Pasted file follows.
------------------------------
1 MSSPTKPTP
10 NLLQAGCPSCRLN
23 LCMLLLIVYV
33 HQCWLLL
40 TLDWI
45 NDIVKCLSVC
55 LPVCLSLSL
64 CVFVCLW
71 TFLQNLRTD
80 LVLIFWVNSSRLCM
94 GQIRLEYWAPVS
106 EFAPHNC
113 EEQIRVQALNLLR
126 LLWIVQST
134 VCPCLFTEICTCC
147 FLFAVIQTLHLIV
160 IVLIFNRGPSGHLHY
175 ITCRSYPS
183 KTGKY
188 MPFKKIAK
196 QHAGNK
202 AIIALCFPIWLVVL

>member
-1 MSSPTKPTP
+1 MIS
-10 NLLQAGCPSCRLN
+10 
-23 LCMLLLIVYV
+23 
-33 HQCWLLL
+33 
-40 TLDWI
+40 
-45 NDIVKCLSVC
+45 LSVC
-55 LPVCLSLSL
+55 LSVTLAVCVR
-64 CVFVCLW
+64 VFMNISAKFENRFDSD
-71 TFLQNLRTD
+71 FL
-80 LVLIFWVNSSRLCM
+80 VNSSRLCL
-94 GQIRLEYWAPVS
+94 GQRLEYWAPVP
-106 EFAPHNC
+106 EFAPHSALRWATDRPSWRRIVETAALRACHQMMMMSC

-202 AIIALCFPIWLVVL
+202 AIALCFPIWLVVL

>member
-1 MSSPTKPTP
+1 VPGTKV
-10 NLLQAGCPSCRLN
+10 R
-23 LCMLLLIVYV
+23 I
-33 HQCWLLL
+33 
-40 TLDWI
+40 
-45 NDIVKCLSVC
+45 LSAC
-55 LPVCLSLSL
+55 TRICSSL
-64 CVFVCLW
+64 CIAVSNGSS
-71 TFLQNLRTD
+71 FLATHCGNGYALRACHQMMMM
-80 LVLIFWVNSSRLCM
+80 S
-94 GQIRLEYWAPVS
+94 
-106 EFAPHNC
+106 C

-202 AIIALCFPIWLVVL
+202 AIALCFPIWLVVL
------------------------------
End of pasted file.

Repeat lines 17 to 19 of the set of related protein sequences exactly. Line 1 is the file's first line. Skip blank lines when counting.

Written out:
160 IVLIFNRGPSGHLHY
175 ITCRSYPS
183 KTGKY